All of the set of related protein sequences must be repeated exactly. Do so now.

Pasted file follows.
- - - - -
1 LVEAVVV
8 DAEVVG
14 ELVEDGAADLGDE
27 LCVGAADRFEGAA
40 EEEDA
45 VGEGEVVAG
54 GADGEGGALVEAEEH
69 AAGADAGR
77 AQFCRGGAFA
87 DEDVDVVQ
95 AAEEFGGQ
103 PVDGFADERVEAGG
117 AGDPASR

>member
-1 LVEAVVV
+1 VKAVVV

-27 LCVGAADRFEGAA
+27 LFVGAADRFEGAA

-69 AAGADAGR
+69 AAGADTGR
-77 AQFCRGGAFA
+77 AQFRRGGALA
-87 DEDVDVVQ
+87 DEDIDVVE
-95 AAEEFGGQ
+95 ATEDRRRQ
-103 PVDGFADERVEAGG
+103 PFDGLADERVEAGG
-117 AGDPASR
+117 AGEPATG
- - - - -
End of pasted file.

1 LVEAVVV
8 DAEVVG
14 ELVEDGAADLGDE
27 LCVGAADRFEGAA
40 EEEDA
45 VGEGEVVAG
54 GADGEGGALVEAEEH
69 AAGADAGR
77 AQFCRGGAFA
87 DEDVDVVQ
95 AAEEFGGQ
103 PVDGFADERVEAGG
117 AGDPASR

>member
-1 LVEAVVV
+1 VKAVVV

-27 LCVGAADRFEGAA
+27 LFVGAADRFEGAA

-69 AAGADAGR
+69 AAGADTGR
-77 AQFCRGGAFA
+77 AQFRRGGALA
-87 DEDVDVVQ
+87 DEDIDVVE
-95 AAEEFGGQ
+95 ATEDRRRQ
-103 PVDGFADERVEAGG
+103 PFDGLADERVEAGG
-117 AGDPASR
+117 AGEPATG